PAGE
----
Shaping the American Dream
The American Dream is a national symbol of the United States; a set of ideals in which freedom includes the opportunity for prosperity and success, and progress achieved through hard work. Throughout the texts, The Great Gatsby, Of Mice and Men and A Raisin in the Sun, various characters chase the elusive American Dream. In, The Great Gatsby, Jay Gatsby pursues his dream girl Daisy Buchanan even though his dream of whisking her away is intangible. In the text, Of Mice and Men, George and Lennie dream of acquiring a farm where they can remain blissfully undisturbed. In the play, A Raisin in the Sun, Walter Younger dreams of owning a liquor store and supplying his family with an abundance of opportunities. In all three stories, the American Dream shapes the beliefs and values of society by prompting people to strive for their ideal goals even though they remain frustratingly intangible. In the story, The Great Gatsby, the American Dream had driven Jay Gatsby to prosper, yet still be just out of reach of his final goal. Gatsby’s infatuation with Daisy Buchanan had pushed him into becoming successful since he wanted to impress her with his money. Although Gatsby was rich materialistically, he lacked companionship. Gatsby believed in the ” green light, the orgastic future that year by year recedes before us” or in other words, the American Dream (180). Jay Gatsby could not escape his past and his harbored dream of recreating his love affair of 1917 with Daisy. He believed he could win Daisy over and struggled ceaselessly for Daisy’s affection. Although Jay Gatsby truly believed he and Daisy would end up Renz 2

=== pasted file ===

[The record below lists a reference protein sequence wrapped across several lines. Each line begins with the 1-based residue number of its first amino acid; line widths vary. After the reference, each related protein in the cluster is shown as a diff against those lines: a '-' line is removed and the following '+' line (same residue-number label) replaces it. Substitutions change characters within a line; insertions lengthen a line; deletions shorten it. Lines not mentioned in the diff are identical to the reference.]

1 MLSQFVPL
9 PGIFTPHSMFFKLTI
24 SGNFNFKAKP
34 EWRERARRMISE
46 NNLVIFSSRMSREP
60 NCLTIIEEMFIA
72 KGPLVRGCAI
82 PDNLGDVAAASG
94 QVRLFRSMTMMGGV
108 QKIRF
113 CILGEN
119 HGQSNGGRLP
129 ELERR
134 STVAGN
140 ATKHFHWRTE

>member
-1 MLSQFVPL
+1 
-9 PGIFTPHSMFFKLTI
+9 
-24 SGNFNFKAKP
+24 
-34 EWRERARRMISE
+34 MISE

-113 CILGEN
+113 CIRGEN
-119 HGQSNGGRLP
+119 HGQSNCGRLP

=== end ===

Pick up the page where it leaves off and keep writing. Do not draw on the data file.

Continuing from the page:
together, the audience can tell that his goal was impossible due to Daisy’s unsettled emotions and indecisiveness. Gatsby’s American dream loving Daisy in return for her unconditional love shaped him into a successful businessman. However, Gatsby was also a man with loose values since he became wealthy due to illegal activities....
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